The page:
Monthly Archives: April 2010

Aper El Nido Palawan

el nido
Image taken on 2008-11-27 23:41:44 by chesca.

The Reefs of El Nido

El Nido is a relatively untouched place of beauty. The precipitous limestone islands here frame the ocean with scenic backdrops. Beneath the surface the view is equally appealling. Although there are few big fish to be seen, most likely all having ended up on dinner plates, the reefs are alive with diversity on a smaller scale. Myriad fish and invertebrates crowd colourful coral reefs that thrive on the jagged limestone topography. The province of Palawan sees this as a managed resource protected area which one can only hope will see sound practise to preserve this amazing place even in the face of growing resource demands from tourism and an increasing island population.

Enchanting El Nidom Small Lagoon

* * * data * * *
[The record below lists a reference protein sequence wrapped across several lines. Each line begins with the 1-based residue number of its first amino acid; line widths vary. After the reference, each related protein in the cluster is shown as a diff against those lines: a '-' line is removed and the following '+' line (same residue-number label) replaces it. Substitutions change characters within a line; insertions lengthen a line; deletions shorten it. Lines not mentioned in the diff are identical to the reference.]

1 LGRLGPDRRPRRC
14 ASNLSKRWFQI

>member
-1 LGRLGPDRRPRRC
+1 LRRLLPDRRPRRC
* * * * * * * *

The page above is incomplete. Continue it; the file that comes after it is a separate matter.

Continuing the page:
Today, we invite you to join us as we explore one of the most beautiful places that can be found here in El Nido, the Small Lagoon. The Small Lagoon is located on Miniloc Island, just a short kayak ride away from Miniloc Island Resort. The travel time from the resort to the lagoon is about 15-20 minutes. The Small Lagoon also lies right next to the Big Lagoon, which we featured in our last Enchanting El Nido episode. Unlike the Big Lagoon, which is accessible by boat, the Small Lagoon is only accessible by kayak, as the entrance is too small for boats to pass through. And during high tide, even kayaks cannot pass through as the high water level would partially or completely block the entrance. A person would then have to swim through in order to get in. Upon entering the Small Lagoon, one is quickly transported into an entirely different world, into a place where nature still reigns supreme. Surrounded by the towering limestone cliffs El Nido is known for, a person can spend a good hour just listening to the calming sounds of nature. Like the Big Lagoon, scientists hypothesize that the Small Lagoon was once a cave whose roof collapsed upon itself, creating what is known as a sinkhole. Despite the harsh conditions of the limestone cliffs, many species of plants do manage to thrive, providing food and shelter for birds and other animals. The calm and clear waters of the Lagoon also provide an ideal shelter and breeding ground for many species of fish and other marine